JPaul has asked for the wisdom of the Perl Monks concerning the following question:

Greetings all;
I have a new project that I'm going to attempt to have a go at - I don't know about success, but then, it wouldn't be as fun would it?

At any rate, I've got a line on a Total Impact 'Total mPower 2' processor card. The long and skinny is that its a PCI based card with four 233mHz 604e PPC processors on it, sharing 128M of local SDRAM.
The system works by having you compile ELF binaries for the PPC processors, and using kernel modules to upload these binaries to the processors, which then execute them accordingly. No OS to get in the way, so to speak.
What I would _like_ to do is run a threaded perl application across the processors, which may or may not even be possible without an OS. I was thinking along the lines of perlcc'ing my source to C, and then using a cross-compiling gcc to generate the ELF binaries for the processors.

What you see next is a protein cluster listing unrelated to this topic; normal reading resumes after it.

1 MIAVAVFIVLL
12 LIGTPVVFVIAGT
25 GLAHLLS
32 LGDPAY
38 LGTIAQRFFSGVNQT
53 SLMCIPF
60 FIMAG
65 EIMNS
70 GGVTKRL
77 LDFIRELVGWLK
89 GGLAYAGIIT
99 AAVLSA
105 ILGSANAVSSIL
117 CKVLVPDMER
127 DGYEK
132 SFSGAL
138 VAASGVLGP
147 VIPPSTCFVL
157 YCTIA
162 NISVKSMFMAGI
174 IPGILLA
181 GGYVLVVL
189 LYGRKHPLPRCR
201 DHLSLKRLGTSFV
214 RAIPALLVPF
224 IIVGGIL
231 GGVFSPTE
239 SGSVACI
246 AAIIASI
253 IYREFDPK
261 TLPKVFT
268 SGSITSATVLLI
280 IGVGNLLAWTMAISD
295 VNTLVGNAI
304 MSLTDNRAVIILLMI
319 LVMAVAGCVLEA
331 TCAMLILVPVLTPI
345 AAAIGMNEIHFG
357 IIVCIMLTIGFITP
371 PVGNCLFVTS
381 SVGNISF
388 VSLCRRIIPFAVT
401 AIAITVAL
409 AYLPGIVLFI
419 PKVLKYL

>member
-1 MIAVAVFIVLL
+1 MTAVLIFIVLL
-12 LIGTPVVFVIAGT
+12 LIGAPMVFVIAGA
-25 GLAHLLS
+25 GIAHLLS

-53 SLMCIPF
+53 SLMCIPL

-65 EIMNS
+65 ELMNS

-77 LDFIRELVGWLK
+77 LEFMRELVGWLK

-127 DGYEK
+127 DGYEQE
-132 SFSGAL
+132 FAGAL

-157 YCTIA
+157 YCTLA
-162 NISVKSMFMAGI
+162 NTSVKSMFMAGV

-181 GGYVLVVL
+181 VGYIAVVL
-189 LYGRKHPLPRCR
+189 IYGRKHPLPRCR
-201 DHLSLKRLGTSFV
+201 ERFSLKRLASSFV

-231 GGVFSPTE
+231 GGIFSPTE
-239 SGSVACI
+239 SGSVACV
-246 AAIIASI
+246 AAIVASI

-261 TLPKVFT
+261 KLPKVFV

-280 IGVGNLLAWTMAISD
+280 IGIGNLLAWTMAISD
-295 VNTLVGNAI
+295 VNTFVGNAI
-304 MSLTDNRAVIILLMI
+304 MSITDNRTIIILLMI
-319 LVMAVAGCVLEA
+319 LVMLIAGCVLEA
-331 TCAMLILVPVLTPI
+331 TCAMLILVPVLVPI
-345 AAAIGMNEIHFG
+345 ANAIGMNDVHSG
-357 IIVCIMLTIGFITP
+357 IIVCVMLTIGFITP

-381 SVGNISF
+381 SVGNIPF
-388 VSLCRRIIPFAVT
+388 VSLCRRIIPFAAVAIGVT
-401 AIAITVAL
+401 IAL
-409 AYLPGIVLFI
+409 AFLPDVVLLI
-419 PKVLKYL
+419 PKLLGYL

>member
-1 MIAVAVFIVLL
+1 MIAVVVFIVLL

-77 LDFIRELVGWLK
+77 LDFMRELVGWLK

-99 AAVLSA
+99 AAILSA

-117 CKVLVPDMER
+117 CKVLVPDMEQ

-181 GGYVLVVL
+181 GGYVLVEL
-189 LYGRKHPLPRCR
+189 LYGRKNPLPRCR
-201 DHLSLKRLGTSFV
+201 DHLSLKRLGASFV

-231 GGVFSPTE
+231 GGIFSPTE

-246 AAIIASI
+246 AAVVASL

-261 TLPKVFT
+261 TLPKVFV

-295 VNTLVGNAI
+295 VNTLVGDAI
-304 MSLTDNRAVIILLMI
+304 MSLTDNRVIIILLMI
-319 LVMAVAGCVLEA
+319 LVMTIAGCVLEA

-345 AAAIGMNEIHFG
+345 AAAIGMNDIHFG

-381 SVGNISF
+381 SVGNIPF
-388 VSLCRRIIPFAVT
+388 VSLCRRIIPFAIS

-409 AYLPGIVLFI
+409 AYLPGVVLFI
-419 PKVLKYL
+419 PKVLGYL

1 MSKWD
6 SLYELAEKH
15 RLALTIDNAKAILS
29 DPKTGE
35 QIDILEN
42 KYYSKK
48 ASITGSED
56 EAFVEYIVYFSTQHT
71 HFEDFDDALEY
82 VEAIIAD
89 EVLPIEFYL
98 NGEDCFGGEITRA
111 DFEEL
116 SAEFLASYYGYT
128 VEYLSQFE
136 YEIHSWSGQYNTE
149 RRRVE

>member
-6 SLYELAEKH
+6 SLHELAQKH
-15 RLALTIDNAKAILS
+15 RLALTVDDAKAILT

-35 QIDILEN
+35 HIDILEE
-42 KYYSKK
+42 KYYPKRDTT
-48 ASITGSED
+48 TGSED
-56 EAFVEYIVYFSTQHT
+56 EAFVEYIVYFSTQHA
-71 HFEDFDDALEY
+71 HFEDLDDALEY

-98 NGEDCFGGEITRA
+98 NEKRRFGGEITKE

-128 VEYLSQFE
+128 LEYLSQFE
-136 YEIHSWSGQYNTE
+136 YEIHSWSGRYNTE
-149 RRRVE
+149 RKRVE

This is likely much more complex than I'm making it out to be. I'm sure I can make this application run on a single processor, but making it run on multiple processors while sharing the same data structures in local memory may not be be something achievable in perl.
The Total Impact website has more about the TPMP cards (Although the site is right now offline. Go figure.)
Anything anyone can throw into the void would be helpful, I'd also be interested in any involvement with these cards, perl related or otherwise, to get an idea how people have dealt with them in the past.

My thanks to all,
-- Alexander Widdlemouse undid his bellybutton and his bum dropped off --

  • Comment on Perl code to a multi-processor slave card: Total mPower 2

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Re: Perl code to a multi-processor slave card: Total mPower 2
by robartes (Priest) on Jan 28, 2003 at 08:42 UTC
    Hi JP,

    ...pause while robartes attempts to stop drooling...

    OK. Fine now. Have you thought about getting the Perl interpreter compiled for these monsters? If you have a cross-compiling gcc set up, that should be doable (although possibly not easy).

    It then comes down to getting your scripts executed by the interpreter on the card, which I, not knowing the cards and with the website you quoted still unresponsive, have no idea on how to do :). It could involve everything from writing a wrapper around the Perl interpreter to do your I/O, modifying the kernel modules (if you have the source) or writing your own upload utilities.